FIG. 9 is an example result of an output module 206 in the form of search results displayed on an electronic sign board 109. This sign board is an electric sign board that can display messages of various types. A search result 902 illustrates, with a description 903, a “brand new sealed Apple ipod nano black 4 GB MP3 player.” A field 904 describes the location of the seller of the item illustrated in field 903. A field 905 illustrates the number of bids (e.g., 30) on the item illustrated in field 903. In some example embodiments, the time left for an auction, which here is 1 day and 5 hours, is illustrated in field 910. This time left in auction field relates to the item illustrated in field 903. Field 904 shows “Denver, Colo.” as the location. A second location field 906 states “Vail, Colo.” as the location. A description field 907 describes a “brand new sealed ipod nano white 4 GB MP3 player.” A field 908 describes the number of bids, which is 10, whereas, a field 909 describes the time left in the auction, which is 2 days and 1 hour.
In some example embodiments, the physical location of the electronic sign board 109 may dictate that the desirability weight be weighted heavily in favor of obtaining search results with a seller location close to the physical location of the electronic sign board 109. Put another way, where the desirability weight uses physical location, the location of the seller and the electronic sign board 109 should be known, such that the search results with sellers in close geographical proximity can be retrieved and displayed. This geographical proximity may be determined using the IP address of the electronic sign board 109 compared to the physical address of the seller.
Some example embodiments may further include an automated search algorithm that automatically retrieves items with the highest desirability score for a geographical region. This algorithm could perform a simple SQL query for a location (e.g., “Denver”) for items with the highest desirability score and then display these items.
In some embodiments, a user may be prompted with a web page containing a title and category of goods or service and may be automatically provided with recommendations regarding good keywords to be added, or bad keywords to be removed prior to conducting a search query. The concepts of good and bad, as may be more fully discussed below, may be based upon a numeric value associated with the keyword. For example, these recommendations may take the form of words that may be filled in automatically into the text box as the user is typing his or her query. In still other embodiments, the user may have a drop down menu that may be automatically populated with good keywords relating to a particular query, keywords that the user can select. Some other suitable method for automatically allowing a user to select keywords via a widget may be implemented.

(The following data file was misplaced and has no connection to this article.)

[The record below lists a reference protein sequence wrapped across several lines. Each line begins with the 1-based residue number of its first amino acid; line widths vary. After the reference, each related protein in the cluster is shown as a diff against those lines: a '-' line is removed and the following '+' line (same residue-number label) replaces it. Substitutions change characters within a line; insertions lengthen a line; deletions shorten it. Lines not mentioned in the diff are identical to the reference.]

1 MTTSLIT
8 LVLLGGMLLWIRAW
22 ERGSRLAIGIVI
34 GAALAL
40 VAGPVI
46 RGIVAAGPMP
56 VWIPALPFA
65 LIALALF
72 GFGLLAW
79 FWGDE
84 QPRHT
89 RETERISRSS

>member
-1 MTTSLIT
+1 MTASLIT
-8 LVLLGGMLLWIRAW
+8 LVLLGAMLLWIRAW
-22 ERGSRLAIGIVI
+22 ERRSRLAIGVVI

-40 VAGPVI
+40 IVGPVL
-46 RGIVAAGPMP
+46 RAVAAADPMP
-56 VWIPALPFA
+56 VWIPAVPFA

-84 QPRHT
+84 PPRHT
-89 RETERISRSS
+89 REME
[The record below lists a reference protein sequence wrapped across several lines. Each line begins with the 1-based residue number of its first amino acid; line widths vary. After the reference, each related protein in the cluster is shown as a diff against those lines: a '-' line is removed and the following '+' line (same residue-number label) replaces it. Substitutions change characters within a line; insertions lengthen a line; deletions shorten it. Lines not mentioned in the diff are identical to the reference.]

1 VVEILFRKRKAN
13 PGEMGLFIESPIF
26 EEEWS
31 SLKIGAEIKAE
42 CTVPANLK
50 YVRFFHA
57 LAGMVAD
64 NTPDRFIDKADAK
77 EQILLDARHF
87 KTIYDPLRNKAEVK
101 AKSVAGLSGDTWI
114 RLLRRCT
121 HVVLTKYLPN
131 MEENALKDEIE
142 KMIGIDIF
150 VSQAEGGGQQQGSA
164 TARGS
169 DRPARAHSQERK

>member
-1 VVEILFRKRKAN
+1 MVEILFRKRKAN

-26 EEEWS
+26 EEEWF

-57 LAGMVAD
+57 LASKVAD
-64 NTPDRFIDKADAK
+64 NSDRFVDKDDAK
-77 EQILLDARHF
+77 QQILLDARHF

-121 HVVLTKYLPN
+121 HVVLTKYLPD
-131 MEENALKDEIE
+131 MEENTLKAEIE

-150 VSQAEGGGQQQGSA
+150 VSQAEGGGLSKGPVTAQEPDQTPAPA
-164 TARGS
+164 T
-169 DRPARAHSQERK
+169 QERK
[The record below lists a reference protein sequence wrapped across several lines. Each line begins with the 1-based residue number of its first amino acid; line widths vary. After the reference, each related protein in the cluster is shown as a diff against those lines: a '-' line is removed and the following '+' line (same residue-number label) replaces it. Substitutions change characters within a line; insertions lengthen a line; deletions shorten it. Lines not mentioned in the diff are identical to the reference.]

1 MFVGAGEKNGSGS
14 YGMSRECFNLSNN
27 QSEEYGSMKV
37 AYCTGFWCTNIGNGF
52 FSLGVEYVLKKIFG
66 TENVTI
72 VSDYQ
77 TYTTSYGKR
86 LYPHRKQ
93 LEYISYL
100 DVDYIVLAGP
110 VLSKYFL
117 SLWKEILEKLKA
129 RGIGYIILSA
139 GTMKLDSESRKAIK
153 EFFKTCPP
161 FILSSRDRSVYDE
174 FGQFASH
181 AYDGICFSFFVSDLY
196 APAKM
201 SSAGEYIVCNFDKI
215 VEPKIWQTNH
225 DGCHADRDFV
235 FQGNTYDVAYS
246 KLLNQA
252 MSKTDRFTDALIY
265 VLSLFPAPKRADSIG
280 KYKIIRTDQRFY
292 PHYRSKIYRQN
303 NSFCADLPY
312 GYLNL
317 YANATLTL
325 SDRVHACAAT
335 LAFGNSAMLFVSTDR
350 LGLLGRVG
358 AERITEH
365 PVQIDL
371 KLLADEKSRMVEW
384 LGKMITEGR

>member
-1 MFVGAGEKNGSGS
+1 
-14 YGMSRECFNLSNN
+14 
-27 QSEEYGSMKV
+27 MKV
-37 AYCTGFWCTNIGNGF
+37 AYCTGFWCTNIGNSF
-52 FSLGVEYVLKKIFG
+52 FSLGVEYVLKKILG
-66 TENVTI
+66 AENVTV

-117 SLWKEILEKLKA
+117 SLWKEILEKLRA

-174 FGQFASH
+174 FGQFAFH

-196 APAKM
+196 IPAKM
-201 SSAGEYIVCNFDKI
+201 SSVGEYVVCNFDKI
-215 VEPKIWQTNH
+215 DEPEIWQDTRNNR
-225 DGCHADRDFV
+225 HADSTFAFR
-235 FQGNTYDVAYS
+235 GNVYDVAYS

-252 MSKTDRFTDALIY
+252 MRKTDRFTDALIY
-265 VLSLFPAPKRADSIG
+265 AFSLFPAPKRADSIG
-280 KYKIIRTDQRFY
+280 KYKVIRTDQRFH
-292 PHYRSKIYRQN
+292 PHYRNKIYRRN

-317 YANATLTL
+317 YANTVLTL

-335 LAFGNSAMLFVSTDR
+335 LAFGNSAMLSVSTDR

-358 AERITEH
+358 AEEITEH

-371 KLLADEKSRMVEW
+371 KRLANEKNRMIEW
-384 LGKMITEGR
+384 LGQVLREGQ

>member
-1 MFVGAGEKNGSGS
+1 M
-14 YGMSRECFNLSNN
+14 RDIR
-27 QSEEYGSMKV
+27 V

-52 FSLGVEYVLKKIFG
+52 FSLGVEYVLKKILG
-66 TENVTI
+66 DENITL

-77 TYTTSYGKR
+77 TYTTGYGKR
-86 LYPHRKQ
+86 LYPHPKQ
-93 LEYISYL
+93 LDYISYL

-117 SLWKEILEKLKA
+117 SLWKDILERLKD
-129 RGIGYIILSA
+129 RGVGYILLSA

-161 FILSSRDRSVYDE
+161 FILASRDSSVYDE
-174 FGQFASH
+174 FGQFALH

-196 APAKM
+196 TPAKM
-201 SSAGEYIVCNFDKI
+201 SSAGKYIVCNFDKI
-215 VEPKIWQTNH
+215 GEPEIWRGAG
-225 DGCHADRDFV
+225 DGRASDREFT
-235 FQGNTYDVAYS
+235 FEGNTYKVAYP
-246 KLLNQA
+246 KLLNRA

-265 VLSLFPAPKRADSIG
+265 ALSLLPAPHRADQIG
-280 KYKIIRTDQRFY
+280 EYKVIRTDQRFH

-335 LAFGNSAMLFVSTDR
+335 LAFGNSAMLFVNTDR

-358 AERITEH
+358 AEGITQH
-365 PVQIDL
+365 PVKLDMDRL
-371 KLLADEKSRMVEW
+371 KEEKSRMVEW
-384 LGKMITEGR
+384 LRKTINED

In some embodiments, relevance search functionality may be implemented that may allow for: reducing the manual effort associated with conducting a search query, automated rule generation, real-time updating of the data set used to provide search results, extensible flexible—configurable as per business needs, reuse for multiple types of search functionality across any data set, and general purpose technology that can function as an enabling basis for a variety of uses at a publication system.
The desirability of a keyword contained in a search query may be viewed as the differential between demand and supply of the keyword and the goods associated with the keyword, taken within the context of the user's search query or other data. For example, the desirability of a keyword in a title of publication data is one visual factor that may cause a user to direct his or her attention and select that particular publication data in search results, even though it is buried within a large set of titles and words. Conversely, for example, when a keyword is present many times on a page, but is selected in a much smaller proportion when compared to other selections, that keyword may be highly undesirable. Accordingly, search results or data in the form of publication data can be sorted, for example, to mimic (e.g., create a “demand profile”) the keywords contained within these search results.